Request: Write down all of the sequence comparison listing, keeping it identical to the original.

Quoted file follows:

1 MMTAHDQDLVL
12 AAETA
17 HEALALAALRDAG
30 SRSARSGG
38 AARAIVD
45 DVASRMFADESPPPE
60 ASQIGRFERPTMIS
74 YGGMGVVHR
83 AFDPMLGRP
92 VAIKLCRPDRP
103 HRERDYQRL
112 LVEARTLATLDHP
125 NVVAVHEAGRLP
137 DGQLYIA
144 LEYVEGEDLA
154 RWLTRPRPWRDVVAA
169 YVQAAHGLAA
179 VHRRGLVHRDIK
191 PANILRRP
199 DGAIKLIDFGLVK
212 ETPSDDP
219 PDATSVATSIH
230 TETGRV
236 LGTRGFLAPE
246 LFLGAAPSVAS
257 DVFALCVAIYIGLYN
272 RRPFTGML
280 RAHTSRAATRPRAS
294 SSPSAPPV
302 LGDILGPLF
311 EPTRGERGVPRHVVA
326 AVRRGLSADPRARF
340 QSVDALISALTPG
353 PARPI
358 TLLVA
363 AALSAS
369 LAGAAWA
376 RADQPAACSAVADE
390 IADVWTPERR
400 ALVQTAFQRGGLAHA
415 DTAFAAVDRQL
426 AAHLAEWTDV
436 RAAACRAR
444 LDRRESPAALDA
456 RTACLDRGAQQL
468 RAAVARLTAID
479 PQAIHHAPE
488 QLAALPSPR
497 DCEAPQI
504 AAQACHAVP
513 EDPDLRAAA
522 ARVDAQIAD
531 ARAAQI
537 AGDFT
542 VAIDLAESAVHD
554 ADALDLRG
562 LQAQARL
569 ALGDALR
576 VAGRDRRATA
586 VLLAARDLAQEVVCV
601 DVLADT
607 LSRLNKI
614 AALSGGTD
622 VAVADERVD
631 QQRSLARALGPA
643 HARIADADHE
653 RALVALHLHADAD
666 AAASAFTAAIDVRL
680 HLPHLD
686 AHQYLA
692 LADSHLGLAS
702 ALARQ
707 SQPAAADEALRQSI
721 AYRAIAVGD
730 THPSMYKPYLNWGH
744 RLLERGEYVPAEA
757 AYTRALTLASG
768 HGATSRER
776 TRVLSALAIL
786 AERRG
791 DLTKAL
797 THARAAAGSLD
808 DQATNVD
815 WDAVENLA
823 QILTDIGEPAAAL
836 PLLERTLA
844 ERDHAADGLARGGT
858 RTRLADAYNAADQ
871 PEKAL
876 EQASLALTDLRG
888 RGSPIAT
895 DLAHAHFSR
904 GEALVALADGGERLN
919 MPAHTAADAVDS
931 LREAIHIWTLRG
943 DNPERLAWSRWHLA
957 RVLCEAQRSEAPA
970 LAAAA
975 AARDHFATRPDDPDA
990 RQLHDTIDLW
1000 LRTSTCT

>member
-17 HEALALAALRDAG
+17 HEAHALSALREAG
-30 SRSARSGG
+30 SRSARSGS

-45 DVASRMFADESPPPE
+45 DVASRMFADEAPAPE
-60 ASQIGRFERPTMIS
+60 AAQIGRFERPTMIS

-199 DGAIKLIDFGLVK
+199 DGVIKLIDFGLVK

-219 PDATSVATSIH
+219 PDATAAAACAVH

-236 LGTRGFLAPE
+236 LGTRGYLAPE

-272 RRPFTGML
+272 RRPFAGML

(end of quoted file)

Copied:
1 MMTAHDQDLVL
12 AAETA
17 HEALALAALRDAG
30 SRSARSGG
38 AARAIVD
45 DVASRMFADESPPPE
60 ASQIGRFERPTMIS
74 YGGMGVVHR
83 AFDPMLGRP
92 VAIKLCRPDRP
103 HRERDYQRL
112 LVEARTLATLDHP
125 NVVAVHEAGRLP
137 DGQLYIA
144 LEYVEGEDLA
154 RWLTRPRPWRDVVAA
169 YVQAAHGLAA
179 VHRRGLVHRDIK
191 PANILRRP
199 DGAIKLIDFGLVK
212 ETPSDDP
219 PDATSVATSIH
230 TETGRV
236 LGTRGFLAPE
246 LFLGAAPSVAS
257 DVFALCVAIYIGLYN
272 RRPFTGML
280 RAHTSRAATRPRAS
294 SSPSAPPV
302 LGDILGPLF
311 EPTRGERGVPRHVVA
326 AVRRGLSADPRARF
340 QSVDALISALTPG
353 PARPI
358 TLLVA
363 AALSAS
369 LAGAAWA
376 RADQPAACSAVADE
390 IADVWTPERR
400 ALVQTAFQRGGLAHA
415 DTAFAAVDRQL
426 AAHLAEWTDV
436 RAAACRAR
444 LDRRESPAALDA
456 RTACLDRGAQQL
468 RAAVARLTAID
479 PQAIHHAPE
488 QLAALPSPR
497 DCEAPQI
504 AAQACHAVP
513 EDPDLRAAA
522 ARVDAQIAD
531 ARAAQI
537 AGDFT
542 VAIDLAESAVHD
554 ADALDLRG
562 LQAQARL
569 ALGDALR
576 VAGRDRRATA
586 VLLAARDLAQEVVCV
601 DVLADT
607 LSRLNKI
614 AALSGGTD
622 VAVADERVD
631 QQRSLARALGPA
643 HARIADADHE
653 RALVALHLHADAD
666 AAASAFTAAIDVRL
680 HLPHLD
686 AHQYLA
692 LADSHLGLAS
702 ALARQ
707 SQPAAADEALRQSI
721 AYRAIAVGD
730 THPSMYKPYLNWGH
744 RLLERGEYVPAEA
757 AYTRALTLASG
768 HGATSRER
776 TRVLSALAIL
786 AERRG
791 DLTKAL
797 THARAAAGSLD
808 DQATNVD
815 WDAVENLA
823 QILTDIGEPAAAL
836 PLLERTLA
844 ERDHAADGLARGGT
858 RTRLADAYNAADQ
871 PEKAL
876 EQASLALTDLRG
888 RGSPIAT
895 DLAHAHFSR
904 GEALVALADGGERLN
919 MPAHTAADAVDS
931 LREAIHIWTLRG
943 DNPERLAWSRWHLA
957 RVLCEAQRSEAPA
970 LAAAA
975 AARDHFATRPDDPDA
990 RQLHDTIDLW
1000 LRTSTCT

>member
-17 HEALALAALRDAG
+17 HEAHALSALREAG
-30 SRSARSGG
+30 SRSARSGS

-45 DVASRMFADESPPPE
+45 DVASRMFADEAPAPE
-60 ASQIGRFERPTMIS
+60 AAQIGRFERPTMIS

-199 DGAIKLIDFGLVK
+199 DGVIKLIDFGLVK

-219 PDATSVATSIH
+219 PDATAAAACAVH

-236 LGTRGFLAPE
+236 LGTRGYLAPE

-272 RRPFTGML
+272 RRPFAGML